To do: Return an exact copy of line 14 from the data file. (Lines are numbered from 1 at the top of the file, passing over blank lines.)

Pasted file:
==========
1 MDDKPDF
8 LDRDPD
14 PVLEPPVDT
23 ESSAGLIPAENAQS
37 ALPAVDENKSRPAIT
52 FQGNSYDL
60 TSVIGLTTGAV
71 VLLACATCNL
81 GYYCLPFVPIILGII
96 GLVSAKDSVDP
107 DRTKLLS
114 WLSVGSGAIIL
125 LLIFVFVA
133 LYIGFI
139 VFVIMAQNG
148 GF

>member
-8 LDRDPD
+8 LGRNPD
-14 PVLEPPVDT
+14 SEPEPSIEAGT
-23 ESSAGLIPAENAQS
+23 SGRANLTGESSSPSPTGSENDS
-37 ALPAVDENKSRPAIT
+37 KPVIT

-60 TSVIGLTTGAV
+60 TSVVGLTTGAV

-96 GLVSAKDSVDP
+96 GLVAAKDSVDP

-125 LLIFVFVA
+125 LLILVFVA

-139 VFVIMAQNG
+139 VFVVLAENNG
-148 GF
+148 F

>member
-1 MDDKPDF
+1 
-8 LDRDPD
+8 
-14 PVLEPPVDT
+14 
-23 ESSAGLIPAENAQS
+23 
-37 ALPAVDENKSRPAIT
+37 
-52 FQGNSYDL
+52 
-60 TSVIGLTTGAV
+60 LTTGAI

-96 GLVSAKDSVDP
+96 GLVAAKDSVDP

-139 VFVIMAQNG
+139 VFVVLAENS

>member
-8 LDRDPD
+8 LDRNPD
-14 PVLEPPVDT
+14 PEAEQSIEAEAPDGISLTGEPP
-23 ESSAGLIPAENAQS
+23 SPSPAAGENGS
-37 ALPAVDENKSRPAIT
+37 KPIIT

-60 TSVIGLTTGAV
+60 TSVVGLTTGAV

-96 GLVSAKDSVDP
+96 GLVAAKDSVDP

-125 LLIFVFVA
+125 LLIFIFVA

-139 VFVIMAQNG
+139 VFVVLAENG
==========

133 LYIGFI